John Calvin made humanity's fallen nature seem obvious as the gap between heaven and earth:

    "The mind of man is so completely alienated from the righteousness of God ... His heart is so thoroughly infected by the poison of sin that it cannot produce anything but what is corrupt, and if at any time men do anything apparently good, yet the mind always remains involved in hypocrisy and deceit, and the heart enslaved by its inward perversity. ...

    If God had formed us of the stuff of the sun or the stars, or if he had created any other celestial matter out of which men could have been made, then we might have said that our beginning was honorable. ... But when someone is made of clay, who pays any attention to him? ... [So] who are we? We are all made of mud, and this mud is not just on the hem of our gown, or on the sole of our boots, or in our shoes. We are full of it, we are nothing but mud and filth both inside and out."

    Fox goes on to discuss the implications of modern knowledge that we are made of stellar, celestial matter. It's a book that helps us rethink our whole set of assumptions about what holiness is.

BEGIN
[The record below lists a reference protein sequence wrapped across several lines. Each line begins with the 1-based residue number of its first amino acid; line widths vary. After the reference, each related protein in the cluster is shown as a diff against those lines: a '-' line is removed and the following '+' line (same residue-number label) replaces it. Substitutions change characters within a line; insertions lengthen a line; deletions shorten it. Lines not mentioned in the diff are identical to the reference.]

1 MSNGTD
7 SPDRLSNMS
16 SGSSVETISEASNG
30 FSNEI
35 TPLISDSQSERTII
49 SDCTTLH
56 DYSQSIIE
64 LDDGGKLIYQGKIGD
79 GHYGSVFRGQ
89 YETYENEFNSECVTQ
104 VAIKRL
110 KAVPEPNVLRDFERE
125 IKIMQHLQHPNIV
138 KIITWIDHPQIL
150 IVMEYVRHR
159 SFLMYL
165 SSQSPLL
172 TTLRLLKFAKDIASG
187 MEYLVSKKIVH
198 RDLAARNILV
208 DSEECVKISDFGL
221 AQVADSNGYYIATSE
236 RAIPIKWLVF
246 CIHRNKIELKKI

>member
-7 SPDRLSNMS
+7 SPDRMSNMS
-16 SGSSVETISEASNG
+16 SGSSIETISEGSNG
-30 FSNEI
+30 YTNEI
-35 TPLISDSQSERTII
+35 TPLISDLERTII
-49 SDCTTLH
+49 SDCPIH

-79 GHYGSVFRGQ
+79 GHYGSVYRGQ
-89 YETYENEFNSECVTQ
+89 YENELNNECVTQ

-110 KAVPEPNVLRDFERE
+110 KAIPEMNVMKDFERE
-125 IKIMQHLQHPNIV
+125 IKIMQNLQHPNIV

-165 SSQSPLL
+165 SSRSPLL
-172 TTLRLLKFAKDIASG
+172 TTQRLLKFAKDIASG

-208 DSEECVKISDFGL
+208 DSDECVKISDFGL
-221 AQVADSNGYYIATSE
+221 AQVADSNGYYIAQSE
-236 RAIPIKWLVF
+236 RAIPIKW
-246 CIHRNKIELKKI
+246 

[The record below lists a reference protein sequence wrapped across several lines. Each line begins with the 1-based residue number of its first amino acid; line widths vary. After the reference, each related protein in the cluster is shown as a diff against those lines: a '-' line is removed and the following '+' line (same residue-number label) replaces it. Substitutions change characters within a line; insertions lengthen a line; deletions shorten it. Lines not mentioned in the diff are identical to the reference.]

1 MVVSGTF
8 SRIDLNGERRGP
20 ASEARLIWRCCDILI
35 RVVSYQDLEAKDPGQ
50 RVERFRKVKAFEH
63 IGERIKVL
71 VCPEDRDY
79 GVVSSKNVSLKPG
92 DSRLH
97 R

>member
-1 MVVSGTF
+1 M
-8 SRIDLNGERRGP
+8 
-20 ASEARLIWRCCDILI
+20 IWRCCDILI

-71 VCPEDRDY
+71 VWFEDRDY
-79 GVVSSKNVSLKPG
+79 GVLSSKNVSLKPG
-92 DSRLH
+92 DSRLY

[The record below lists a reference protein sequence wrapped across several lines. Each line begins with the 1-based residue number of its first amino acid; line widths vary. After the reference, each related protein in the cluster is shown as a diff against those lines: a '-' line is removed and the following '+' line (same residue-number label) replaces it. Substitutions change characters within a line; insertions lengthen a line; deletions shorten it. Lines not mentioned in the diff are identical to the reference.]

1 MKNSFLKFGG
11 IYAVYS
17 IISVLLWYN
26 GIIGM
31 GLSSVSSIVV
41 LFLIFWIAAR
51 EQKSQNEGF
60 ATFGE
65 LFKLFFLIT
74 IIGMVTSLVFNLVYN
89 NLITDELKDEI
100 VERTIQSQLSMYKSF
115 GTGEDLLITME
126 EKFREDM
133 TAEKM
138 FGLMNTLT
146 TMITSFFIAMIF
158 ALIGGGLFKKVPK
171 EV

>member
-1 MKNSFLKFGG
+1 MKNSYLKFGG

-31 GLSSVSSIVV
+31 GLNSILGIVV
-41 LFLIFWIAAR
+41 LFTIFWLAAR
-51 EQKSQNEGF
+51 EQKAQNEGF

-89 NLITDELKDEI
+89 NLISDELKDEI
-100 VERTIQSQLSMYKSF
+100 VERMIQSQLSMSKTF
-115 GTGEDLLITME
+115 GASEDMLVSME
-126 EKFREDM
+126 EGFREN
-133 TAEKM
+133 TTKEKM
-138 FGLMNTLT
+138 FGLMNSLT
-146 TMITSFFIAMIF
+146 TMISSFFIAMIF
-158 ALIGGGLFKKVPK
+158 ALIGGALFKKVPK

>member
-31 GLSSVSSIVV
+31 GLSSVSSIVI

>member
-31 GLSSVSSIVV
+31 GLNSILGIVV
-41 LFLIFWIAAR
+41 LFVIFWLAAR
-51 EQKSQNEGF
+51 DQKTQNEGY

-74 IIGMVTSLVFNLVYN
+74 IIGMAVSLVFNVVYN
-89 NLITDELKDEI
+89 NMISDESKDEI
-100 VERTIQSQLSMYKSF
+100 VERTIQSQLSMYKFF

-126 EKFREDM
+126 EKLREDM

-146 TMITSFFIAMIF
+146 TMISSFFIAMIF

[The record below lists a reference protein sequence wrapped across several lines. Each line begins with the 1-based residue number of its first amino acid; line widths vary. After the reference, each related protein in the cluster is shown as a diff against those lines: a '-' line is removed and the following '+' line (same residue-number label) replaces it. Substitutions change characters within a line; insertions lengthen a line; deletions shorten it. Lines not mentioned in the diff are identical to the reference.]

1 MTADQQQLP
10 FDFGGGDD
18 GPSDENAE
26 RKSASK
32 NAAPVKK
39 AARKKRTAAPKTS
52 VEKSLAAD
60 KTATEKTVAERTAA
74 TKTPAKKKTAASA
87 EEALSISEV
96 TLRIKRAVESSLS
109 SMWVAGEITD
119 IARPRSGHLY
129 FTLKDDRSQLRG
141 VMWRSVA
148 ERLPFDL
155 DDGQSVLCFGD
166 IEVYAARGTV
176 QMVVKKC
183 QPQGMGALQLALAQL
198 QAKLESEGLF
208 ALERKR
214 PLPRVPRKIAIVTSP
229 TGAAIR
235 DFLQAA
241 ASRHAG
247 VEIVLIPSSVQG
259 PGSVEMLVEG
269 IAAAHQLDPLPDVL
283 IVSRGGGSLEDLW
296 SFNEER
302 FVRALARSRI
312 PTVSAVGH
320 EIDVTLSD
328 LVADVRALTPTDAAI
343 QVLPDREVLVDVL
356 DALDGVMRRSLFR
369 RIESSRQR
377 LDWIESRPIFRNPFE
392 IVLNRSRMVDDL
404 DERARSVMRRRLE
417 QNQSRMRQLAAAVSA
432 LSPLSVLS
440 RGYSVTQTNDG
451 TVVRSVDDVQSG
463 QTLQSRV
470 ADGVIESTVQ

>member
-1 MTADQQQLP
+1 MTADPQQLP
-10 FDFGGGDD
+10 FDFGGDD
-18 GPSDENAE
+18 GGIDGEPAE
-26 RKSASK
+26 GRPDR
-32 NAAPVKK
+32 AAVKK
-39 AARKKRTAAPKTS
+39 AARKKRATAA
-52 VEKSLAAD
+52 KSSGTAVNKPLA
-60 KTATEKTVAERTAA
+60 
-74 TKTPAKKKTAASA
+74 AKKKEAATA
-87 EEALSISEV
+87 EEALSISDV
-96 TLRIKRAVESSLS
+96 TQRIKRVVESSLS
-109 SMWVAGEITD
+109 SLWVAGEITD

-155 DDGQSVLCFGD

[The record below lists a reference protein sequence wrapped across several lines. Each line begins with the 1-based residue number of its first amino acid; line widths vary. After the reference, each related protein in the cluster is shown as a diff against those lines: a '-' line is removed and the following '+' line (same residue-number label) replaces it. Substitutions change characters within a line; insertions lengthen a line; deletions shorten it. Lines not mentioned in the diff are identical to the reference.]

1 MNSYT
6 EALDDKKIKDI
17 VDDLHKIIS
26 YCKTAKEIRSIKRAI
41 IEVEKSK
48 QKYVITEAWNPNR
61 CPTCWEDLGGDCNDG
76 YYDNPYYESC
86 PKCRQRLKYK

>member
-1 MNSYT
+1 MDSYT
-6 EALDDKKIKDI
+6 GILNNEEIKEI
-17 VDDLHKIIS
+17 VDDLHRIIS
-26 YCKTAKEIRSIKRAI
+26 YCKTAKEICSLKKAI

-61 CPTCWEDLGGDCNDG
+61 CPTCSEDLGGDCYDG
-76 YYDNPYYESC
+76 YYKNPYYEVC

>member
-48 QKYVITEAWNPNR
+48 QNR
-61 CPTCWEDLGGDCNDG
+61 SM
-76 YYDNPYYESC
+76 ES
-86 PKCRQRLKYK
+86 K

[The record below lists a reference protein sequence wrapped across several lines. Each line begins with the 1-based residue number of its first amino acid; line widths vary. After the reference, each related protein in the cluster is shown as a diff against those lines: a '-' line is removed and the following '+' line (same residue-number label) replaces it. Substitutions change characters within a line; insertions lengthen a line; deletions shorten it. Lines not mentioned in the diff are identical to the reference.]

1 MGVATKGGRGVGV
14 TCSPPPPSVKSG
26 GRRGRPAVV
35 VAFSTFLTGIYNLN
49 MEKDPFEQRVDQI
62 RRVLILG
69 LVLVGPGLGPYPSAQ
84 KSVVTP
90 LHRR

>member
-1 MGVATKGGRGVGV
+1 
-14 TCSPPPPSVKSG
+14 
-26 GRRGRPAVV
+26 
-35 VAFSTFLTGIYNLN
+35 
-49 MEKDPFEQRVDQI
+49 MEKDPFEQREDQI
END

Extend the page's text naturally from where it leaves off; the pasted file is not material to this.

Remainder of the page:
--author of Correcting Jesus

  • I first came upon Matthew Fox's work in the early 1990's. Here I found a deep resonance. After our recent election I wondered what he might have to say and I came upon this book, written in 1999. It could have been published yesterday, it is so appropriate and important for each of us as individuals to educate ourselves to the wonders of Life on Eath, to see the places in ourselves where we can bring blessing and healing to ourselves and all other beings, and finally to be willing to withdraw our projections and honestly examine our own Shadow sides. In essence, to awaken! I checked this out of my local library and am now back to purchase a copy on Amazon because I want to read it again and to wade in the wisdom as I work on making these conscious changes in the depths of my own being. It takes work to overcome our old programming. Thank you to Matthew Fox for being born into this world and for holding up a torch to help us find our way! Blessings and peace.

  • The depth of this book reflects the profundity of its author. Matt Fox has always been a genius at research, synthesis and cogent analysis. There are so many interesting, difficult to come by facts which are all presented in the context of understanding our place in the cosmos, our relationship with ourself, our Creator and each other. Thanks again Matt, for all the hard work in bringing this book to "light".

  • Another great book by Matthew Fox. I humbly suggest you get the musical CD called "7" by Chip Davis (Mannheim Steamrollers)and thoroughly enjoy a new perspective on the sources of energy within and without the body combining Matthew's insights and the music of Chip Davis. Extraordinary.